Hi, guys, my name is Darrel, and I am the head of the tech team here at LocksOnline. Thanks for taking some time to tune in and have a quick look of one of our product review videos. Now we've put these short little videos together to be able to give you our customers the opportunity to see the products that we have to offer and hopefully add more detail, in the flesh so to speak. So today I want to show you a rectifier circuit that we have, it's designed for access control solutions. Now, what exactly this particular rectifier does. If I can just give you a couple of minutes to explain it to you. Some intercom systems, if from years gone by and you are even using them to this day are AC based, so therefore then when you actually press the button then on your phone and release the door, the door would buzz, and that is demonstrating that you've got AC power source going to the strike release because it's the buzzing from the AC signal. But a lot of access control solutions is a while now or locking solutions for the doors are all also DC.
So if you wanted to have an AC intercom and then you wanted to control a DC mag or a DC lock that's on the door etc, then you need to be able to change the voltage. Now the old way that you used to do it is that you would have a power supply, and then you would have an AC relay, and then the power supply would trip the DC lock. This particular device here allows you to use the AC from the intercoms system or the access control solution and convert it to DC and therefore then you can then use DC-based locking product, direct current locking products on your door. Another distinct advantage with this particular unit is well, there isn't really that much to it to one degree, but it also has a buzzer that's on the unit as well and then a jumper to be able to switch the buzzer off. So the idea of this is that because when you've got a DC strike release, it just clicks so you got no noise to indicate that the release has gone. So people could be standing outside the door waiting to hear this buzz sort of notice that you would expect from an AC strike and, of course, nothing happens. And so this little demodulator here will create the buzzer, and that buzzer is what you would here then and give you the alert to open the door. It is disable-able so you can pull this link out just here and you will be able to disable it if you need to, that's that link just there.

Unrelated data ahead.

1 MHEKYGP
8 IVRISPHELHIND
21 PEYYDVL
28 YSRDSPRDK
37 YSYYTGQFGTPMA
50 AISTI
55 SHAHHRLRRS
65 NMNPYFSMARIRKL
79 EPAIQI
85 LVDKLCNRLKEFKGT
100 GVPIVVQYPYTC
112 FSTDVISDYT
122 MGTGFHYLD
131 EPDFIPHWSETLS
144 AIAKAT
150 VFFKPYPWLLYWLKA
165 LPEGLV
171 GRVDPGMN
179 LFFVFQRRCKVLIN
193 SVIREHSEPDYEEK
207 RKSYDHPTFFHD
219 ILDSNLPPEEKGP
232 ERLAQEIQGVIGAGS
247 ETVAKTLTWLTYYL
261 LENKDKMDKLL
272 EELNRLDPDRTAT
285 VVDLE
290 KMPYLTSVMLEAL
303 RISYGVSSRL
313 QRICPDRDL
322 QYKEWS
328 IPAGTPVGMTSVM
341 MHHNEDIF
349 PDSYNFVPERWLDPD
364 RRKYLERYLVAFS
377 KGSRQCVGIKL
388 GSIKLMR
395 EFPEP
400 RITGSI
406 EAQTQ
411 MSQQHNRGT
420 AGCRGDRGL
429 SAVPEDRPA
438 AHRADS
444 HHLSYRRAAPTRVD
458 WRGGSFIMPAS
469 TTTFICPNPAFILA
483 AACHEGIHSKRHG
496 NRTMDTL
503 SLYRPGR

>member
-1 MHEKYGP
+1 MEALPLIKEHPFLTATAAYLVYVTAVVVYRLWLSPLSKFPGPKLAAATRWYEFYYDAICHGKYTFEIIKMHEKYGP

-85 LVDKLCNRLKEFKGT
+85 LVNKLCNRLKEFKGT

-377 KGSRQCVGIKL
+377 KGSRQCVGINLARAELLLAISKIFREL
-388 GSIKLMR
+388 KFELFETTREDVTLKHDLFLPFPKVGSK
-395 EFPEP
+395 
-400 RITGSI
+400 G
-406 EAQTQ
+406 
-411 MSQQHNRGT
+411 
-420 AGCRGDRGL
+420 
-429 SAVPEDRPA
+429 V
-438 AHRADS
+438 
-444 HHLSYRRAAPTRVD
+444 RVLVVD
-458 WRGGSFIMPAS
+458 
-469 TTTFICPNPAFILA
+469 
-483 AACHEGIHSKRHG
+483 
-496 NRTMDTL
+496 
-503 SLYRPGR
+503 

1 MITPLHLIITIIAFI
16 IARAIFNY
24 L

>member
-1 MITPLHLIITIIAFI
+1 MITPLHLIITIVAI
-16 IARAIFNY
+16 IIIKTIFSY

Now the input onto this is anything between 12 and 24 volts and therefore then, the output can be anywhere between 12 and 24 volts. So 12 to 24 volts AC in 12 to 24 volts DC out. Now one thing you have to bear in mind with bridge rectifiers is that you will get voltage drop - it's a classic. So for you to be able to get your 12 volts, the idea is that you would need at least somewhere in the region of just over 13 volts, maybe 13.4 volts to actually come in. It's a silicon based product who require 1.4 volts in which to drive the circuitry. So you are going to get a little bit of voltage drop, so you've got to be mindful of that if you plan on using this. So most certainly check the amount of AC that you have before you think of buying one of these. This particular device also has on the back of it here is a sponge pad that allows you to be able to peel that off there and it allows you to be able to stick that in say a power supply or in a box somewhere quite easy and out of the way and quite discreet in that respect.
So there you go guys, there's the input there. It's quite straightforward, AC in there and then you have got your DC out there, and you can see your positive and negative there if you can zoom in and see it, the actual positive and negative there. So there you go, if you need a bit more information on this or any of the product that we have, by all means pop us over an email, use the live chat that we have or simply do it the old fashioned way and pick up the phone and give us a call. Either way, we'd love to hear from you and more importantly, we would love to see as one of our customers. So from me Darrel and all of us at the team, thanks for taking the time to tune in and catch up with you real soon. Take care now. Bye bye